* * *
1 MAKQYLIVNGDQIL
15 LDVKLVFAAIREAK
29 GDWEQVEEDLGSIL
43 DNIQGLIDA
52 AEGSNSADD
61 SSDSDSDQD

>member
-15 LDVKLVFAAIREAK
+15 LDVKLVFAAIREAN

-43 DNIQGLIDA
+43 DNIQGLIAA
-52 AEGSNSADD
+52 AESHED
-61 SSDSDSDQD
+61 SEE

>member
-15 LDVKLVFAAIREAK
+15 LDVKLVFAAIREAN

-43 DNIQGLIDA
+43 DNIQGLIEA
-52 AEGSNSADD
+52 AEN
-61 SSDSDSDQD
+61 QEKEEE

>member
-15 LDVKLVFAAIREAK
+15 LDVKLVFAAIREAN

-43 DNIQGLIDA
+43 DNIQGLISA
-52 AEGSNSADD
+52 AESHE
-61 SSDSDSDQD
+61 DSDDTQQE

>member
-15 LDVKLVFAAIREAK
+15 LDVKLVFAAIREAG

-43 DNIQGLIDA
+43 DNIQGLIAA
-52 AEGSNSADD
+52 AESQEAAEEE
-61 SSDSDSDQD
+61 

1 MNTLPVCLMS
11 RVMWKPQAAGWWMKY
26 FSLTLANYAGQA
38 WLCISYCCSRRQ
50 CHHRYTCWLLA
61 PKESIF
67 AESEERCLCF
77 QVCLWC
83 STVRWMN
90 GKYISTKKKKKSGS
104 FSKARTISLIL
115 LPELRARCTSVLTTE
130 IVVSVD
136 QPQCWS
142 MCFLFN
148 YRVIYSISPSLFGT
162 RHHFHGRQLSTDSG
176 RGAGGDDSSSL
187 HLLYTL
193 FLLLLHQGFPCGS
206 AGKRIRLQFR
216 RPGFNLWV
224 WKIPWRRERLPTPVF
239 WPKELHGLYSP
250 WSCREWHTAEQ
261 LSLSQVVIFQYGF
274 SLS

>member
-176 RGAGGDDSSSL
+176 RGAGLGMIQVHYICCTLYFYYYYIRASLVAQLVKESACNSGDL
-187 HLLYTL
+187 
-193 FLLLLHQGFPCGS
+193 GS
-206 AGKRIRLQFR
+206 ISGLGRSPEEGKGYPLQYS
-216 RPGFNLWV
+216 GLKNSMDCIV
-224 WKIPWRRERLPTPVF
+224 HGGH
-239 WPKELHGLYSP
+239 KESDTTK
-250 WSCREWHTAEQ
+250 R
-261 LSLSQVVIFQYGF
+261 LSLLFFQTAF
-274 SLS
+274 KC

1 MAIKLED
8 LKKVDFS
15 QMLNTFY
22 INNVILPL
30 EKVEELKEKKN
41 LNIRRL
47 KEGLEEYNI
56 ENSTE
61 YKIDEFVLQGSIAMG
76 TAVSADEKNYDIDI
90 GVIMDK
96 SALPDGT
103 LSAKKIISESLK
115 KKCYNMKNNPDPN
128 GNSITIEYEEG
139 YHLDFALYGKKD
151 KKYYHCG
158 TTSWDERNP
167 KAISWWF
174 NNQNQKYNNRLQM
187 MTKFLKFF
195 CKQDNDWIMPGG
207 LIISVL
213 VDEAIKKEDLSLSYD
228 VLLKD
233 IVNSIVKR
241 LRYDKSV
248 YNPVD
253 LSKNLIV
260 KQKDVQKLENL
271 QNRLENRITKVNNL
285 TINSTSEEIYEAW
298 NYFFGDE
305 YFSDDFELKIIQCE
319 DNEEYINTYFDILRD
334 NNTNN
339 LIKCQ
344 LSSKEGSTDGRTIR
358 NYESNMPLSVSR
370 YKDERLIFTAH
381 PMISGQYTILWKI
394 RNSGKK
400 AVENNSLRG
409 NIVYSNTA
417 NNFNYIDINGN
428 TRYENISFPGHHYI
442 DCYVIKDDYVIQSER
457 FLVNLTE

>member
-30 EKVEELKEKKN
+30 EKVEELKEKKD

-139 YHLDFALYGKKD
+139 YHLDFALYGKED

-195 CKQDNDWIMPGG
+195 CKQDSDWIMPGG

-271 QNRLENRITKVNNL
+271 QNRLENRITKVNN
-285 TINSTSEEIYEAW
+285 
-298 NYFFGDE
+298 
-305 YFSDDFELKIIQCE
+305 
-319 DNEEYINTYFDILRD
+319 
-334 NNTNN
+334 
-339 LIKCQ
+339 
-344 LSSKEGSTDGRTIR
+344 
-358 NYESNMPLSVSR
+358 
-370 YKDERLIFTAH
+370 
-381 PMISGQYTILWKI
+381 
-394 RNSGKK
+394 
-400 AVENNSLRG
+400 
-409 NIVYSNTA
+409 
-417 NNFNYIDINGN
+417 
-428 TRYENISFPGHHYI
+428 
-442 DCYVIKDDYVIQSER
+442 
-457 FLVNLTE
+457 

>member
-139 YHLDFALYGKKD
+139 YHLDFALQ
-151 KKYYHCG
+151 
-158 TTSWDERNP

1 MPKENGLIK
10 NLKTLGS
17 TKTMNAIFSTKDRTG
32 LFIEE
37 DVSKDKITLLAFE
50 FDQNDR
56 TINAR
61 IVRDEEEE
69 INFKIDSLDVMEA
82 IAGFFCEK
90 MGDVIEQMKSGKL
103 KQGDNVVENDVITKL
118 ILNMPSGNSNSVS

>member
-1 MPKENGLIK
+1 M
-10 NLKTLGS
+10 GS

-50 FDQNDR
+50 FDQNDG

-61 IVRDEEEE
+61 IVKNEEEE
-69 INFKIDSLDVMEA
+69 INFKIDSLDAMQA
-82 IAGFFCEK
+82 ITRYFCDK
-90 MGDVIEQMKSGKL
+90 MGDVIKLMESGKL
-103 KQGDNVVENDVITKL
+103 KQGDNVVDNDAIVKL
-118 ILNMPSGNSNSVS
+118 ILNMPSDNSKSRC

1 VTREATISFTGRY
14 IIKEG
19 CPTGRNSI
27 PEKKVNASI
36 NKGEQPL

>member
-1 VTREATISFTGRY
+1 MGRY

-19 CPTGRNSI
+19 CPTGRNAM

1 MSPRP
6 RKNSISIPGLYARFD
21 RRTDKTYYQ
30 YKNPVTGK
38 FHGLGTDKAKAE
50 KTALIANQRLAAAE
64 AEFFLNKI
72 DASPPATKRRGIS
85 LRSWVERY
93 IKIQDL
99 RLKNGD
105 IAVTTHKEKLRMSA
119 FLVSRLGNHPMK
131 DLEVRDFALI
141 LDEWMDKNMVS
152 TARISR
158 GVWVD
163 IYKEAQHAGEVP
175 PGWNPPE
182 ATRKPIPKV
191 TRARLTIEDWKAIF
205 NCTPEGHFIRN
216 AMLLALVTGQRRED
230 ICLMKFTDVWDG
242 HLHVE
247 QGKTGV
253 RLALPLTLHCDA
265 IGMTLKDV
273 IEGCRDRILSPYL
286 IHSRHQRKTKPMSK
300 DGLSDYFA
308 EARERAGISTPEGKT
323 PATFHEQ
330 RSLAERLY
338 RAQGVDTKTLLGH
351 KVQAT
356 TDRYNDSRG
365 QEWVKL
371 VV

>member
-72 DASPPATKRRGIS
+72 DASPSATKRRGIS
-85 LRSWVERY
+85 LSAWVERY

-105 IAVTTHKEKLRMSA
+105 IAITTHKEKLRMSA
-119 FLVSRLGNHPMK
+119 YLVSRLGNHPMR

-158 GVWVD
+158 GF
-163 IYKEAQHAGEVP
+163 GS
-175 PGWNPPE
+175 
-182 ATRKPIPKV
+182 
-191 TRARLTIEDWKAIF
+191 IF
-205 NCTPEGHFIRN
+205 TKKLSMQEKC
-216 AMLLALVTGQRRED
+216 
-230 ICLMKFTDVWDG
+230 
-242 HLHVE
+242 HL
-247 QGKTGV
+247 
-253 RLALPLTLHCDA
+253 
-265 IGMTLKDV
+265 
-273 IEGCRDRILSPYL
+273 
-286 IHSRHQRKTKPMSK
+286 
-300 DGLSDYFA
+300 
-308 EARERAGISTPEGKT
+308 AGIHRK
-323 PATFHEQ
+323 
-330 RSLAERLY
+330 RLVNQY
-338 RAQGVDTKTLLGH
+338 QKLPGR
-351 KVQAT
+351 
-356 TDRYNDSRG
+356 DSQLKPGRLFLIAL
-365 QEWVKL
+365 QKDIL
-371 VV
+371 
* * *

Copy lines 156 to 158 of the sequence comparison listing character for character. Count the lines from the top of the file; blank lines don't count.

-334 NNTNN
+334 
-339 LIKCQ